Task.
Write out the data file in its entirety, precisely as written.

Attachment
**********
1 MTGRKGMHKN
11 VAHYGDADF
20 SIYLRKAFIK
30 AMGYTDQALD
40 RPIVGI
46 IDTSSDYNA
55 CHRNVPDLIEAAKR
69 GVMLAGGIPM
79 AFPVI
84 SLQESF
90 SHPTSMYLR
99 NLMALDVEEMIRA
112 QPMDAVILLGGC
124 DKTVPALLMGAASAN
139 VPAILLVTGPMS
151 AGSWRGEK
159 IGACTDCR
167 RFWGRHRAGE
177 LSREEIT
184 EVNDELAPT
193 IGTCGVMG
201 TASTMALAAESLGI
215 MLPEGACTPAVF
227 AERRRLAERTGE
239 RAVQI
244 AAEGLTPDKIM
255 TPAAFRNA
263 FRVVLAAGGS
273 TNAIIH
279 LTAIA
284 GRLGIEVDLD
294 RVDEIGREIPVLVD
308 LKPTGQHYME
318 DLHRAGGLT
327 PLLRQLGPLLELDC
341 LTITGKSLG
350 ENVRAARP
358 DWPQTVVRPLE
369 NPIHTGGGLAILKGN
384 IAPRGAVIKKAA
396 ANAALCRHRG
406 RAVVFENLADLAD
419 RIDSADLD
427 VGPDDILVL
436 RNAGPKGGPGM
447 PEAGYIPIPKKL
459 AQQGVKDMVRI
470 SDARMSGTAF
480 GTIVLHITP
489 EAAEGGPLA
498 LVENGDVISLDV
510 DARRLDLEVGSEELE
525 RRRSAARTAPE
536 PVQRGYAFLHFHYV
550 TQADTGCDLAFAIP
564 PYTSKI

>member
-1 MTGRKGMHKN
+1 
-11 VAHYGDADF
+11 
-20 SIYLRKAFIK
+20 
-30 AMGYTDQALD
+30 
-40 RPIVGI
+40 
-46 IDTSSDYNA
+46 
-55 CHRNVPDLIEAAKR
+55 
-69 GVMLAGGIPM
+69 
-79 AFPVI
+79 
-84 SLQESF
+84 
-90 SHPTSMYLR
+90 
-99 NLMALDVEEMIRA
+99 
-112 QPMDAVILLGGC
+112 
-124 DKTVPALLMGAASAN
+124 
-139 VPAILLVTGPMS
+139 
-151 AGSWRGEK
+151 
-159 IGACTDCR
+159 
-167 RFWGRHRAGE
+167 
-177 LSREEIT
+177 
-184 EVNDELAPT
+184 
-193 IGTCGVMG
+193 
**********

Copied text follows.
1 MTGRKGMHKN
11 VAHYGDADF
20 SIYLRKAFIK
30 AMGYTDQALD
40 RPIVGI
46 IDTSSDYNA
55 CHRNVPDLIEAAKR
69 GVMLAGGIPM
79 AFPVI
84 SLQESF
90 SHPTSMYLR
99 NLMALDVEEMIRA
112 QPMDAVILLGGC
124 DKTVPALLMGAASAN
139 VPAILLVTGPMS
151 AGSWRGEK
159 IGACTDCR
167 RFWGRHRAGE
177 LSREEIT
184 EVNDELAPT
193 IGTCGVMG
201 TASTMALAAESLGI
215 MLPEGACTPAVF
227 AERRRLAERTGE
239 RAVQI
244 AAEGLTPDKIM
255 TPAAFRNA
263 FRVVLAAGGS
273 TNAIIH
279 LTAIA
284 GRLGIEVDLD
294 RVDEIGREIPVLVD
308 LKPTGQHYME
318 DLHRAGGLT
327 PLLRQLGPLLELDC
341 LTITGKSLG
350 ENVRAARP
358 DWPQTVVRPLE
369 NPIHTGGGLAILKGN
384 IAPRGAVIKKAA
396 ANAALCRHRG
406 RAVVFENLADLAD
419 RIDSADLD
427 VGPDDILVL
436 RNAGPKGGPGM
447 PEAGYIPIPKKL
459 AQQGVKDMVRI
470 SDARMSGTAF
480 GTIVLHITP
489 EAAEGGPLA
498 LVENGDVISLDV
510 DARRLDLEVGSEELE
525 RRRSAARTAPE
536 PVQRGYAFLHFHYV
550 TQADTGCDLAFAIP
564 PYTSKI

>member
-1 MTGRKGMHKN
+1 
-11 VAHYGDADF
+11 
-20 SIYLRKAFIK
+20 
-30 AMGYTDQALD
+30 
-40 RPIVGI
+40 
-46 IDTSSDYNA
+46 
-55 CHRNVPDLIEAAKR
+55 
-69 GVMLAGGIPM
+69 
-79 AFPVI
+79 
-84 SLQESF
+84 
-90 SHPTSMYLR
+90 
-99 NLMALDVEEMIRA
+99 
-112 QPMDAVILLGGC
+112 
-124 DKTVPALLMGAASAN
+124 
-139 VPAILLVTGPMS
+139 
-151 AGSWRGEK
+151 
-159 IGACTDCR
+159 
-167 RFWGRHRAGE
+167 
-177 LSREEIT
+177 
-184 EVNDELAPT
+184 
-193 IGTCGVMG
+193 